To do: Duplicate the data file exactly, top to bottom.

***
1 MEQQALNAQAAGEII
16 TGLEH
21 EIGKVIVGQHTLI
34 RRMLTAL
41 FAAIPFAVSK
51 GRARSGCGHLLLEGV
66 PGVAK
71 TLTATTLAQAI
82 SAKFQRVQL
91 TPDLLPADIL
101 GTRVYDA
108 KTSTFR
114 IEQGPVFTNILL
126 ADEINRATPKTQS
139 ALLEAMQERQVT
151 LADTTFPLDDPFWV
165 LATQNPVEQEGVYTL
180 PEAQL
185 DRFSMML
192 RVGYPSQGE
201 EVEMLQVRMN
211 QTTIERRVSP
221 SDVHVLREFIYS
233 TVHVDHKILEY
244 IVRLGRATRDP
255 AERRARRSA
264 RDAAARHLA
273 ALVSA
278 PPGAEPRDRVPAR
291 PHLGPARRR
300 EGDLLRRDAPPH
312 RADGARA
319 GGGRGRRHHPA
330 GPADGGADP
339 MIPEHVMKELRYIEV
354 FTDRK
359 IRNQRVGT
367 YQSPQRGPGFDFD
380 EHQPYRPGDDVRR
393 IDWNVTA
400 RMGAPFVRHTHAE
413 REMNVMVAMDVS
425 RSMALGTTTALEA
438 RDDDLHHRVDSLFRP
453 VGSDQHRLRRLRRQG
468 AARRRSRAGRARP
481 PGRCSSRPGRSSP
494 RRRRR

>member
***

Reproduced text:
1 MEQQALNAQAAGEII
16 TGLEH
21 EIGKVIVGQHTLI
34 RRMLTAL
41 FAAIPFAVSK
51 GRARSGCGHLLLEGV
66 PGVAK
71 TLTATTLAQAI
82 SAKFQRVQL
91 TPDLLPADIL
101 GTRVYDA
108 KTSTFR
114 IEQGPVFTNILL
126 ADEINRATPKTQS
139 ALLEAMQERQVT
151 LADTTFPLDDPFWV
165 LATQNPVEQEGVYTL
180 PEAQL
185 DRFSMML
192 RVGYPSQGE
201 EVEMLQVRMN
211 QTTIERRVSP
221 SDVHVLREFIYS
233 TVHVDHKILEY
244 IVRLGRATRDP
255 AERRARRSA
264 RDAAARHLA
273 ALVSA
278 PPGAEPRDRVPAR
291 PHLGPARRR
300 EGDLLRRDAPPH
312 RADGARA
319 GGGRGRRHHPA
330 GPADGGADP
339 MIPEHVMKELRYIEV
354 FTDRK
359 IRNQRVGT
367 YQSPQRGPGFDFD
380 EHQPYRPGDDVRR
393 IDWNVTA
400 RMGAPFVRHTHAE
413 REMNVMVAMDVS
425 RSMALGTTTALEA
438 RDDDLHHRVDSLFRP
453 VGSDQHRLRRLRRQG
468 AARRRSRAGRARP
481 PGRCSSRPGRSSP
494 RRRRR

>member